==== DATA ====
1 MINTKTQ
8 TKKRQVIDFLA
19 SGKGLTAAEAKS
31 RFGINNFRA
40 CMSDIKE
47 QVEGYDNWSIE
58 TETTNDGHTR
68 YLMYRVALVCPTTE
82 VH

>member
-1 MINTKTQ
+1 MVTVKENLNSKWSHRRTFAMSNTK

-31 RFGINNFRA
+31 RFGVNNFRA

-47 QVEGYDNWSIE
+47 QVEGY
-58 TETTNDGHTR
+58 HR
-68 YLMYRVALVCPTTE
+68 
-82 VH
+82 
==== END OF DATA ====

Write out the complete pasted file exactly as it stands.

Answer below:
1 MINTKTQ
8 TKKRQVIDFLA
19 SGKGLTAAEAKS
31 RFGINNFRA
40 CMSDIKE
47 QVEGYDNWSIE
58 TETTNDGHTR
68 YLMYRVALVCPTTE
82 VH

>member
-1 MINTKTQ
+1 MVTVKENLNSKWSHRRTFAMSNTK

-31 RFGINNFRA
+31 RFGVNNFRA

-47 QVEGYDNWSIE
+47 QVEGY
-58 TETTNDGHTR
+58 HR
-68 YLMYRVALVCPTTE
+68 
-82 VH
+82 